My Life As…An Online College Student

Just a typical Tuesday in class.

While every college girl shares many of the same college experiences (selling books, sexiled, one shot too many), she also carves her own path and has her own unique adventure. Have you ever wondered what it’s like for other girls? What it’s like to be an engineer? To get married?! To play an NCAA sport? Well wonder no more. Our one-of-a-kind CollegeCandy writers (and readers!) are sharing their unique experiences and opening our eyes to different college worlds.

It’s late on a Friday and I’m enjoying a night out with my friends at the local Steak ‘n Shake. I’m just about to dig in to a nice, juicy burger when a sudden realization hits me. I have a paper due in exactly one hour, and if I miss the deadline I will fail my web design class. I rush home and spend the next hour furiously banging out the rest of my paper about famous designers. With ten minutes to go, I hit the submit button. Crisis averted—for now.

This is a typical day in my life as an online college student.

I started as an online student with just one class. With a history of barely passing my on-campus classes, I needed a change. I knew it would still take a lot of work, but taking a class in my pajamas sounded like too good an idea to pass up. The result? I squeaked by with an “A” and scored higher online than in any of my real classes. The next semester I took two more. After that, I was hooked. Last semester I started my life as a full-time online college student working toward a degree in web design.

Don’t let me mislead you into thinking online classes are easy. Sometimes they’re down right infuriating. You can only talk to your classmates and professors by email, and working on a group project is like trying to herd cats. You’ll put in just as much time and hard work into your assignments as you would in any other class, and you’ll still find yourself chugging energy drinks in the library and cramming for finals.

Online classes do come with some drawbacks. If you take them through a real, accredited college or university (and the University of Phoenix does not count) you have to follow some strict guidelines. You need to be a least a little computer savvy to save your work in different formats and ensure it gets submitted to the right place.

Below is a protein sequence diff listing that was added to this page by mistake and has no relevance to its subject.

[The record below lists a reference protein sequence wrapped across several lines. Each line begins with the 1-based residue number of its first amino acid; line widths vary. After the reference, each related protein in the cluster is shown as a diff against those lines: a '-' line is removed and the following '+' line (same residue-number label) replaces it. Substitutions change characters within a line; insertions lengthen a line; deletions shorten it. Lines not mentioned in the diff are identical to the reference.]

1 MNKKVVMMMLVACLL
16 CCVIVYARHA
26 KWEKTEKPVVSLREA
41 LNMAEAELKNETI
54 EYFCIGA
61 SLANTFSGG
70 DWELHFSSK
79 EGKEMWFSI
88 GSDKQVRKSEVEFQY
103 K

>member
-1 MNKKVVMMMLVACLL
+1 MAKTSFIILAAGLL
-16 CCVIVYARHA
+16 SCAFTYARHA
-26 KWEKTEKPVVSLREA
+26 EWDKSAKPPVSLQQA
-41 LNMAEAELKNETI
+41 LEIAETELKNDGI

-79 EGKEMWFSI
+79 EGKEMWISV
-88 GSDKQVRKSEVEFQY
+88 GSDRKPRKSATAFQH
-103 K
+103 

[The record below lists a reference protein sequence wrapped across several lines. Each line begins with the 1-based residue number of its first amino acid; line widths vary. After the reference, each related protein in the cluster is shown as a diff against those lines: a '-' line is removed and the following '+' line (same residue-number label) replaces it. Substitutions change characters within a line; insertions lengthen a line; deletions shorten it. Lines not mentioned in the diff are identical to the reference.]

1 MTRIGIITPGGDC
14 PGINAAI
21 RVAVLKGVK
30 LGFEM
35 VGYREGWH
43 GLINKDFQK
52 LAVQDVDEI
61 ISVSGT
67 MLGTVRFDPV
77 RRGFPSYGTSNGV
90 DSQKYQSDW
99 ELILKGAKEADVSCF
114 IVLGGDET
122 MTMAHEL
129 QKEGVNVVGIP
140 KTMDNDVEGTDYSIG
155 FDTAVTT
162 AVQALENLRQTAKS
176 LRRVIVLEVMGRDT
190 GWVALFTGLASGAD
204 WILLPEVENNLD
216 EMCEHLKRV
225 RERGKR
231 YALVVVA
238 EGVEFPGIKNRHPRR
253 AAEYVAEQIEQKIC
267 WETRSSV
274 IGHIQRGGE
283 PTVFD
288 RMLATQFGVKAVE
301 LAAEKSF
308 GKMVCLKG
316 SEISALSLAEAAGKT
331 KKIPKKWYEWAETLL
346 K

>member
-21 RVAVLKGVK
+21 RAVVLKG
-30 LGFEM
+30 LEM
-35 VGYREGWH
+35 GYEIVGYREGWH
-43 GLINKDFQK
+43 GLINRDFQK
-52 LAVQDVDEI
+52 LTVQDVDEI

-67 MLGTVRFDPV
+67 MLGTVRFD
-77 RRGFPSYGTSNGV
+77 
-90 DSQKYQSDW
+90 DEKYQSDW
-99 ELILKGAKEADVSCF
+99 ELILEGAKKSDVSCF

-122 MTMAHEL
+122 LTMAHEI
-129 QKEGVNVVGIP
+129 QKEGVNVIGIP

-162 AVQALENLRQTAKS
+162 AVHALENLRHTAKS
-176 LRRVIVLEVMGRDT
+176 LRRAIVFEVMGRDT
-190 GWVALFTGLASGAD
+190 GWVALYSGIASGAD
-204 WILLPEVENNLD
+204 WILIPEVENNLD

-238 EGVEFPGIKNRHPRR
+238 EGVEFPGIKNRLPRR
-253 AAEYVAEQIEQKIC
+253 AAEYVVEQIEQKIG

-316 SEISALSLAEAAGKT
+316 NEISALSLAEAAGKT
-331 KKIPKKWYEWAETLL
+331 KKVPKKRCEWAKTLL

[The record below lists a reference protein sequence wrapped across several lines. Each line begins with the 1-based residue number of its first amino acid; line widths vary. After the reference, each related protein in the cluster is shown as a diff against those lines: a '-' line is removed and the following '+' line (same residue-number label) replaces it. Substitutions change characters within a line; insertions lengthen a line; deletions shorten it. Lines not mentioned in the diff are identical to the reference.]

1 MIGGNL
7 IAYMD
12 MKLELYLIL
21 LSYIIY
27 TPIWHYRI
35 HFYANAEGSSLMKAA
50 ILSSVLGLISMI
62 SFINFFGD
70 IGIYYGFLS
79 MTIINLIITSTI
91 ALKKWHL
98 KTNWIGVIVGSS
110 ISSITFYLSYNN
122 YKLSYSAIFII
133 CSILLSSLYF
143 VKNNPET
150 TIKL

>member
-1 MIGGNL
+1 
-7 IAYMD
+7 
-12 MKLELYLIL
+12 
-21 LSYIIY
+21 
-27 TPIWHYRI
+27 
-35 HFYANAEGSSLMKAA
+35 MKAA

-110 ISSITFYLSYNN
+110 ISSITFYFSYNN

More importantly, though, most professors take the stance that if you miss a single assignment or project during the semester, you fail. Since you don’t have to physically go to class, they see no reason why your project should be late. During my last semester I had surgery. I spent an entire week cramming to get in two weeks worth of assignments so I could take a week off to recover.

On the plus side, I can work from anywhere. If I need to go out of town, I can pack up my laptop and go. I also have the freedom to attend virtual classes at any time. I boot up the computer late at night and sign in to start reading the assignment for that week. Then I head out to the library to get some work done.

It’s not your typical college experience, but it works for me. And I love it.

If you ever consider online classes, be it one or an entire degree, take them from a college you know and trust. Pick one with a physical campus that offers regular degrees. The University of Phoenix, DeVry University, and ITT Tech are all scams. Let me repeat that. Scams. Your classes will be a push over, your credits won’t transfer to any other college, and your degree will be worthless. They’re known as degree mills because you’re essentially paying them to award you a worthless degree. So if you decide online is for you, talk to your current college and see what they offer. Whether on-campus or online, you still have to work your butt off to get a college education.

[Story submitted by reader, Jessica R. Thanks, Jess! You got your own story? Tell us all about it and you could be featured on!]

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